Power Of The State
Police serving a warrant in Euharlee, Ga., shot and killed a 17-year-old boy last week when he answered the door of his home with a video game controller in hand.
As if the mainstream media weren’t compliant enough, now the Barack Obama Federal Communications Commission is about to put government monitors in the newsrooms of television and radio stations and newspapers across the county.
FCC Commissioner Ajit Pai, the Republican Party appointee to the commission, let the cat out of the bag on this Ministry of Truth-like proposal in an op-ed printed in The Wall Street Journal on Feb. 10.
As we told you Monday, Connecticut gun owners are ignoring that State’s unConstitutional gun law requiring the owners of “military-style” rifles to register their firearms with the State police and receive an “assault weapons” certificate in order to legally own the weapons. The law called for the registration to be completed by Jan. 1. But as of last week, only about 50,000 applications for the certificate had been filed, meaning as many as 350,000 Connecticut gun owners have decided to become felons under State law rather than register their weapons.
An Iowa family is confused and angry in the wake of a recent brush with America’s highly evolved military police, who executed a search warrant on their home by suiting up a dozen officers in tactical gear, battering down the door and generally treating everyone as though violence was an expected outcome.
Residents approached Atlanta media last week to complain about illegal roadside strip searches at the hands of multiple police departments in Georgia. A subsequent investigative report confirmed their allegations.
This article, written by Joaquin Sapien, was originally published by ProPublica on Jan. 23. A new Justice Department study shows that allegations of sex abuse in the nation’s prisons and jails are increasing 2014 with correctional officers responsible for half of it 2014 but prosecution is still extremely rare. The report, released today by the […]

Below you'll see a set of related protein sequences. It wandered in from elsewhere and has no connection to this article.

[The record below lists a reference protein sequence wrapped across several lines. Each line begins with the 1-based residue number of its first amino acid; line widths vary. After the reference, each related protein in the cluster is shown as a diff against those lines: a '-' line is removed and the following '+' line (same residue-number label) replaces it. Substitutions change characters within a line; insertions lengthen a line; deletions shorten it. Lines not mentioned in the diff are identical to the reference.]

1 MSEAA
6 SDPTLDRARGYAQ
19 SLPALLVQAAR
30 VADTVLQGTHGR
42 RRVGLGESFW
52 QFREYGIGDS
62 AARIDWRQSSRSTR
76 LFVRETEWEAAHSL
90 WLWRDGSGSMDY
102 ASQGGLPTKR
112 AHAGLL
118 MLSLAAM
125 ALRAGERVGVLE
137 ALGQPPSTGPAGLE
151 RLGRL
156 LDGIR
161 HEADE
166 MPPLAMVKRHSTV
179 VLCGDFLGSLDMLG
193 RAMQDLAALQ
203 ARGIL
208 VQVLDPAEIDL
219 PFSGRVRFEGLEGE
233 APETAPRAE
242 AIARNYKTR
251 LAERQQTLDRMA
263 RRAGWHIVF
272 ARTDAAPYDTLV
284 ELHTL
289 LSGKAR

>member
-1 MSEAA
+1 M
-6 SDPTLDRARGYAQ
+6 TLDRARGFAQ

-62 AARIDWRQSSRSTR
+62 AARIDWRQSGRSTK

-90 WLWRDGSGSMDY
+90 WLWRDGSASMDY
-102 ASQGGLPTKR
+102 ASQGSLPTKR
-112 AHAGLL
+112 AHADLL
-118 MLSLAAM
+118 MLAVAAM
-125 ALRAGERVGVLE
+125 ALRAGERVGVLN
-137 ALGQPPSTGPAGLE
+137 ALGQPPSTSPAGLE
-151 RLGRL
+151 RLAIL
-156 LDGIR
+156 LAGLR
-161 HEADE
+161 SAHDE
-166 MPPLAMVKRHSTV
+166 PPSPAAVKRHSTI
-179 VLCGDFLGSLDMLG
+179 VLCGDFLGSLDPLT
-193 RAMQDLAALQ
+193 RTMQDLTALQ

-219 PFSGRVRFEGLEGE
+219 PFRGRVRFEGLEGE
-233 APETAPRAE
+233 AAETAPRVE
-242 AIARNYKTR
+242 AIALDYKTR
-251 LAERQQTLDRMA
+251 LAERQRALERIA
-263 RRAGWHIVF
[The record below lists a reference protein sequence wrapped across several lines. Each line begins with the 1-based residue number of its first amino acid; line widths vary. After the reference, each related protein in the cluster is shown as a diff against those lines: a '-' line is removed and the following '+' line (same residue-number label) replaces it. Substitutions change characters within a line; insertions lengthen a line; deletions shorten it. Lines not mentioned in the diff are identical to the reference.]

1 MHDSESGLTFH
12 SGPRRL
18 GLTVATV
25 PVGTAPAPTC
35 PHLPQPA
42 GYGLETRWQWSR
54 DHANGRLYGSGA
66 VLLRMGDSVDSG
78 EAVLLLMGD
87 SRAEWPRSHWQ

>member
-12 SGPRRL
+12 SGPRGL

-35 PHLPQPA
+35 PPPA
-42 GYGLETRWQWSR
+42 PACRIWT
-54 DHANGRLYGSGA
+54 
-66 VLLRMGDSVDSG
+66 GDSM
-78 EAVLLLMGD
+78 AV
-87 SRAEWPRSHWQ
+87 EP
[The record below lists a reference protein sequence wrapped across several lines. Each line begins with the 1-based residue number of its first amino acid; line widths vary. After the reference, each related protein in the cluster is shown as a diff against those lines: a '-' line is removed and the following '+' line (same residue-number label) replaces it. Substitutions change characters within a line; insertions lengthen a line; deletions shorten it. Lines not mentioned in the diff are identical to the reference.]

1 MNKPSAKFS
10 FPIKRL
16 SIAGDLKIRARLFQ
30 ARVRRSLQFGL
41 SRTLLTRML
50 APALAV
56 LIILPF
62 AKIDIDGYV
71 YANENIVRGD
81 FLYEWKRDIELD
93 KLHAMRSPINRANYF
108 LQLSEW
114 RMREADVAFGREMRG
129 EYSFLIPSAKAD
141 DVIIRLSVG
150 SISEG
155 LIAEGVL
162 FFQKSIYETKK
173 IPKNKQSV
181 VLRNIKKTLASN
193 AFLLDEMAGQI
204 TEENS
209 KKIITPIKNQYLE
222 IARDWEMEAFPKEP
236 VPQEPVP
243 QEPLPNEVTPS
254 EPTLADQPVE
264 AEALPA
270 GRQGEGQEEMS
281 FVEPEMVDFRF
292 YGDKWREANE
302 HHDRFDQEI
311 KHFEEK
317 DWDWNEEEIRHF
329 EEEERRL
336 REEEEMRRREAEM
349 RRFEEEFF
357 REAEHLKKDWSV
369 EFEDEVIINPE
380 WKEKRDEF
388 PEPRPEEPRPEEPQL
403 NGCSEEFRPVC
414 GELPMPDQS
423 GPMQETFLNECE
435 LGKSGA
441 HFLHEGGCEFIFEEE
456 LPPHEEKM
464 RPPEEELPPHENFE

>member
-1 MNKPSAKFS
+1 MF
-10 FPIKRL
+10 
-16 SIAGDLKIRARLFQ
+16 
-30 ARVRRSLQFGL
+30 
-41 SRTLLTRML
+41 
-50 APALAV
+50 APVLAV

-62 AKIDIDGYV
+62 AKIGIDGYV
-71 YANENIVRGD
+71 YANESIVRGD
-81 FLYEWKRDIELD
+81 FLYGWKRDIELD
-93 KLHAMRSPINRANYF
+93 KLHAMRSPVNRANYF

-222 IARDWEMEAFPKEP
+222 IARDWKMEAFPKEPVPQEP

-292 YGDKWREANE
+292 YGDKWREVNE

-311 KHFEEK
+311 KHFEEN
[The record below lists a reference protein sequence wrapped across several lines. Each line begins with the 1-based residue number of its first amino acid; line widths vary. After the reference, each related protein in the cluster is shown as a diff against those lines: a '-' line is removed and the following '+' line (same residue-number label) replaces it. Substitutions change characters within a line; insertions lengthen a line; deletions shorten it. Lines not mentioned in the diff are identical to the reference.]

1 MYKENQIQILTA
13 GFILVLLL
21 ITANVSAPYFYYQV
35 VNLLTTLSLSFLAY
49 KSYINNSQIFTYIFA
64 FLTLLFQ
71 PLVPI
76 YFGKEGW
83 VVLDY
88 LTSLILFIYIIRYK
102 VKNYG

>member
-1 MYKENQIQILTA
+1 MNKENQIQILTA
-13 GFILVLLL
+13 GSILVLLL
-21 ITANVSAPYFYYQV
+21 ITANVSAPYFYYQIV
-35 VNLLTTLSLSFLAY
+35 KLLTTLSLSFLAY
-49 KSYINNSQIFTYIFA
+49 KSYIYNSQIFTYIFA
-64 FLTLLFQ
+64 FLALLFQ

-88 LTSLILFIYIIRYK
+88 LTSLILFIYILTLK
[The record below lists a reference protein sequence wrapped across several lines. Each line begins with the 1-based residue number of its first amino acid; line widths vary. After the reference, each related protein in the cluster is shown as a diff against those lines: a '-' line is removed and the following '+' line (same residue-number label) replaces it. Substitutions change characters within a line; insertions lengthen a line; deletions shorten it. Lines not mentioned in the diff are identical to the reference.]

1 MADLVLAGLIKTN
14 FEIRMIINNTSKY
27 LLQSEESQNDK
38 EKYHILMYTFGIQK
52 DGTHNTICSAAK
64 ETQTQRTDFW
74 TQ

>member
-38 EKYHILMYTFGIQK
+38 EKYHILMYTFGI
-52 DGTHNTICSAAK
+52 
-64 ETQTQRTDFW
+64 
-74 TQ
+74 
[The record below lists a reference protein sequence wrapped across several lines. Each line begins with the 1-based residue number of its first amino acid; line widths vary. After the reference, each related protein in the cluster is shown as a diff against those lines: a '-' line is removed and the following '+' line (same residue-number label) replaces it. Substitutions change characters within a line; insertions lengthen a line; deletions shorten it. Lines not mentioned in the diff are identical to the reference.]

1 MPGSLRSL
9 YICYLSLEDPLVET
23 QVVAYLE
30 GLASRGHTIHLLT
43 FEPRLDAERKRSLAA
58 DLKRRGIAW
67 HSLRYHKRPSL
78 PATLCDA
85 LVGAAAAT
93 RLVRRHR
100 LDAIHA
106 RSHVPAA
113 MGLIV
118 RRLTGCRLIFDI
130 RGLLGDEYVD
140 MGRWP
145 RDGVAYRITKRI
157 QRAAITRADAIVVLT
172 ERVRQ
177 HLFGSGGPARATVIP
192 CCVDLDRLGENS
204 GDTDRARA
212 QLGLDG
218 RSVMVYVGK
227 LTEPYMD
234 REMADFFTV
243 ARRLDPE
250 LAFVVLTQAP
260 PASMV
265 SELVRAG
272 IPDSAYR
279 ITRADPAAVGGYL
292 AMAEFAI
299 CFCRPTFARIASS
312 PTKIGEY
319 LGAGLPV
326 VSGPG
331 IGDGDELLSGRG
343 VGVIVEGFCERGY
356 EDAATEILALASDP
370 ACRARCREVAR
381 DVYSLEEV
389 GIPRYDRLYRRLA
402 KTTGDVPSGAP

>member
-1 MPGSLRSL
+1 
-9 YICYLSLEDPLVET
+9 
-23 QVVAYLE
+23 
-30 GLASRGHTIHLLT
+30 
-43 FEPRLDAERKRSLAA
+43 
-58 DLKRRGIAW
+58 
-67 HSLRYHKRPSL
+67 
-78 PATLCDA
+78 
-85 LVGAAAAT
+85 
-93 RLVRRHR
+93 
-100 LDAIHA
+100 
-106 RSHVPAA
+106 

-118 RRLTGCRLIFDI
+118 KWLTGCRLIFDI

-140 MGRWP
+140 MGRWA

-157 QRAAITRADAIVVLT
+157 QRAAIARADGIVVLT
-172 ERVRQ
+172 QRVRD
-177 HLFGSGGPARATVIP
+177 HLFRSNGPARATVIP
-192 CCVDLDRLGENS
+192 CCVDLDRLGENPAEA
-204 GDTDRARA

In December 2012, 26-year-old Daniel Johnson questioned Los Angeles Sheriff’s deputies about the harsh punishment they threatened against his disabled father for dropping a cigarette outside his home. In response, Johnson alleges, the officers asserted their authority by attacking his genitals.
Curtis Reeves is learning that there are two sets of rules. One is for the uniformed enforcers sanctioned by the state. The other is for everyone else. The 71-year-old former Tampa police captain is charged with shooting to death Chad Oulson in a Wesley Chapel, Fla., theater Monday.
The phrase “Don’t Tase Me, Bro” has been emblazoned on T-shirts and routinely featured on blogs in discussions of police abuse of power. It has served as a sort of unofficial rallying cry for many people seeking to draw attention to the overzealous police-state tactics that have been institutionalized in many parts of the country. We can thank Andrew Myer and his fateful 2007 encounter with University of Florida police officers for the phrase.
Meyer — who since obtained a journalism degree (from the university where he was stunned with a Taser) and a law degree (from Florida International University) — has now taken a position with Photography Is Not A Crime, a growing blog that seeks to lessen police misconduct by filming encounters between law enforcement and civilians.
A mother and father in coastal North Carolina called the police to help get control of their teenage son, who suffered from depression and schizophrenia. He allegedly was experiencing a psychotic episode and had grabbed a small screwdriver.